Table of Contents

    A Champagne Guide

    Champagne Guide

    To gain the most from every bottle, we’ll take you through all the specifications that make this alcoholic beverage unique based on where it was produced, the accompanying sweetness levels, and the different styles available.

    Types Of Champagne

    champagne types

    Although people often categorize champagne types from dry to sweet to characterize the range of flavor profiles, different producers have their signature styles that can be further divided into three categories.


    Maisons are the most prolific houses for this prestigious bubbly wine on the market and are widely considered the best types of Champagnes available from the market. Think Bollinger, Veuve Clicquot, and Moët. Maisons source their grapes from all over the Champagne region and produce their fizz with these label terms that you may look out for:

    • NM, Négociant Manipulant – This is a Maison who buys most of his grapes from other grape growers. Anything less than 94% of estate fruit must be classified as NM, Maison Champagne 
    • MA, Marque d’Acheteur – Otherwise known as the ‘Buyer’s Own Brand,’ this term usually references a retailer or a restaurant that buys a finished wine and sells it under their own private brand or label 
    • ND, Négociant Distributeur – Classifies a buyer who labels and distributes Champagne but isn’t responsible for growing the grapes or involved in the production process


    Cooperatives are the specific villages in the Champagne region where cuvée is made with multiple growers’ expertise in the same region. 

    • CM, Coopérative Manipulant – Refers to a grower’s co-op that offers the resources to produce wine under a single brand


    Most often, Vignerons are growers and producers (or even a single person or family farm) producing their grapes and making their own wine in a specific region.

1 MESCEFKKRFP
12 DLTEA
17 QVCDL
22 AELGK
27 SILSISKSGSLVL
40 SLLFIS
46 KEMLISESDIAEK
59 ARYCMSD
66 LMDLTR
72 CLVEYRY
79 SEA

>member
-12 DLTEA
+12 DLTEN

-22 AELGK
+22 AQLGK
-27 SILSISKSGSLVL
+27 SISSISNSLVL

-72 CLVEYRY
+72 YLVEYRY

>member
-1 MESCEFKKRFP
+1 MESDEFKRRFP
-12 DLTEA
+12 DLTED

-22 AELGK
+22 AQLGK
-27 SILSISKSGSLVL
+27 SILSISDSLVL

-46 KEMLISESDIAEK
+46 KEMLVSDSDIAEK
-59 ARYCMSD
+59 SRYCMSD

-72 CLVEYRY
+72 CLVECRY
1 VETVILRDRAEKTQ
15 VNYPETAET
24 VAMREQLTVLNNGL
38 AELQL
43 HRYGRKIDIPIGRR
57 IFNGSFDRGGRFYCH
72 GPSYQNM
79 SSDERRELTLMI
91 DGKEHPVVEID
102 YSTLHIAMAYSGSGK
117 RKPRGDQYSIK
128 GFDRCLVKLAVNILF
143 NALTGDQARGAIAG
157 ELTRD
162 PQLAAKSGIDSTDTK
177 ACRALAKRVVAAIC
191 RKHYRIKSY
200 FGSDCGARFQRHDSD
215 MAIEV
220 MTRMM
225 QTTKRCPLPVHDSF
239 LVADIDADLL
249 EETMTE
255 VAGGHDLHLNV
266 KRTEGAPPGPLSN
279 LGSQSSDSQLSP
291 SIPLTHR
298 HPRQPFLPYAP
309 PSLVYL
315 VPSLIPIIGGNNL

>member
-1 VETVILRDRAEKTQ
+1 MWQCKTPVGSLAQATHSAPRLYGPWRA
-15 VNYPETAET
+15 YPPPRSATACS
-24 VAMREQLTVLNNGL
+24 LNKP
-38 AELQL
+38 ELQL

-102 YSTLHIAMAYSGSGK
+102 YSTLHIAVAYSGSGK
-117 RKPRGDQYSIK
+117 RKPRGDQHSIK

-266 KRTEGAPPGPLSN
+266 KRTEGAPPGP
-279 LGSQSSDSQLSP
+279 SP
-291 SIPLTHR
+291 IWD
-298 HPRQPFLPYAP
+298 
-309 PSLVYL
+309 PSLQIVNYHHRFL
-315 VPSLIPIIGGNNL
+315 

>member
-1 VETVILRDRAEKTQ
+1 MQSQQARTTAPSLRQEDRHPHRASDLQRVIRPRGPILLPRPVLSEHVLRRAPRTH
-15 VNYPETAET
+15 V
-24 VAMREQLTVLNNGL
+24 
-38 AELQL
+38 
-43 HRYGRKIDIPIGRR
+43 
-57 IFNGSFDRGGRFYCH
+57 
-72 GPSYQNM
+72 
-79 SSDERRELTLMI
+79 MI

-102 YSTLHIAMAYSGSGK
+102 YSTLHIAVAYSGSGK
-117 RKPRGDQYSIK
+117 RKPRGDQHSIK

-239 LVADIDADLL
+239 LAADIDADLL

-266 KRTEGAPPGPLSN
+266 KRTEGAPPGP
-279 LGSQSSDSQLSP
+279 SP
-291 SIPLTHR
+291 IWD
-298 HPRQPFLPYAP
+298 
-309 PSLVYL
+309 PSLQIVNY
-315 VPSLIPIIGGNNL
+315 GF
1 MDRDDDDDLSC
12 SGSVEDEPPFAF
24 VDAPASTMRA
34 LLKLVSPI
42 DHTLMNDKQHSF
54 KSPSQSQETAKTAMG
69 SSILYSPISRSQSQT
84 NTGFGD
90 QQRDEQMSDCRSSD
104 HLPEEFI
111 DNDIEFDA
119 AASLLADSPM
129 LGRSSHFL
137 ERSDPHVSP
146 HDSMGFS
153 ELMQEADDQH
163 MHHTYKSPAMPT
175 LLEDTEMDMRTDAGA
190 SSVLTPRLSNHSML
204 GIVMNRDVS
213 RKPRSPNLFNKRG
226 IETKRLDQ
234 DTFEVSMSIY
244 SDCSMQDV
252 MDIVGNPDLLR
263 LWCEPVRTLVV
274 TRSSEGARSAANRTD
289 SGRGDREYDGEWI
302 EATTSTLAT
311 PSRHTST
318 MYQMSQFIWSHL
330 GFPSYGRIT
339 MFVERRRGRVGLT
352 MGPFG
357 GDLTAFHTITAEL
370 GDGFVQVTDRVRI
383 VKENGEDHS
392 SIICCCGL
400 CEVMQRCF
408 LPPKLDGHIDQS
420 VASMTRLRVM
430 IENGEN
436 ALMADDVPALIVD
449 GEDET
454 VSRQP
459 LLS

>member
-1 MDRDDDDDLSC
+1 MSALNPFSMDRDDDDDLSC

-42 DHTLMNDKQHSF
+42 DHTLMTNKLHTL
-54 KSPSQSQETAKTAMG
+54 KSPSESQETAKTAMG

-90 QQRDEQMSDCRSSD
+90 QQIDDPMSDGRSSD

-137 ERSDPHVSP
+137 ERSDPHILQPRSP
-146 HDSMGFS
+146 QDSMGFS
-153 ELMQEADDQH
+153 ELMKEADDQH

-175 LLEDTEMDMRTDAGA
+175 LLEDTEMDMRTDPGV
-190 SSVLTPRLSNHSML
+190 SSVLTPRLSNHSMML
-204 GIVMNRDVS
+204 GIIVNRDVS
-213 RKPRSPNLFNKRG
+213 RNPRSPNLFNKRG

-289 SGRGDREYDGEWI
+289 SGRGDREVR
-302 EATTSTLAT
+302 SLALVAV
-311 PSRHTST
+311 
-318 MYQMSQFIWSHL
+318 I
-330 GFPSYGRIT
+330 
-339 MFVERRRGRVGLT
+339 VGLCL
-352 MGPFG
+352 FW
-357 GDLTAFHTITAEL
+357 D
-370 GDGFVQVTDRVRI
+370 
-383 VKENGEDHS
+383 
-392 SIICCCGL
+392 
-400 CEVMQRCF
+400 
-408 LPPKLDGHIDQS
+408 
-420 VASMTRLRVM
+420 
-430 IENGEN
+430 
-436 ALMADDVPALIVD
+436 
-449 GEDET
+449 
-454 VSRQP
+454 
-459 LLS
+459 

• RM, Récoltant Manipulant – This is a grower and/or producer who uses a 95% minimum of estate fruit in their end-product. It’s very much like a Maison, but Maisons usually use RM as a classification for a sub-label or brand
    • SR, Société de Récoltants – Classifies a union of growers that shares its resources and markets its brands collectively
    • RC, Récoltant Coopérateur – Refers to a grower and/or producer who uses a co-op to make their brand’s product at a specific regional facility 

    Champagne Sweetness Scale 

    Now that we’ve covered all the different types of Champagne, we need to move on to the sweetness levels. By looking at a bottle, you’ll be able to tell if it’ll be nectar sweet or bone dry just by checking the levels of residual sugar and the categories these different kinds of champagne fall under:

    Brut Nature (aka Brut Zero)

    Residual Sugar: 0-3 g/L
    0-2 calories and up to 0.15 carbs for a total of 91–93 calories per 5 oz (~150 ml) serving of 12 % ABV sparkling wine.

    Extra Brut 

    Residual Sugar: 0-6 g/L
    0-6 calories and up to 0.9 carbs per 5 oz (~150 ml) serving. A total of 91–96 calories per serving of 12 % ABV sparkling wine.


    Residual Sugar: 0-12 g/L
    0-7 calories and up to 1.8 carbs per 5 oz (~150 ml) serving. A total of 91–98 calories per serving of 12 % ABV sparkling wine.

    Extra Dry 

    Residual Sugar: 12-17 g/L RS
    7-10 calories and 1.8–2.6 carbs per 5 oz (~150 ml) serving. A total of 98–101 calories per serving of 12 % ABV sparkling wine.

    Dry (aka Secco)

    Residual Sugar: 17-32 g/L
    10-19 calories and 2.6–4.8 carbs per 5 oz (~150 ml) serving. A total of 101–111 calories per serving of 12 % ABV sparkling wine.


    Residual Sugar: 32-50 g/L
    19-30 calories and 4.8–7.5 carbs per 5 oz (~150 ml) serving. A total of 111–121 calories per serving of 12 % ABV sparkling wine.


    Residual Sugar: 50+ g/L
    30+ calories and more than 7.5 carbs per 5 oz (~150 ml) serving. More than 121 calories per serving of 12 % ABV sparkling wine.

    Champagne Style 

    This part of the Champagne guide takes you beyond the barrel through the different production styles, which rely mostly on the use of three primary grapes.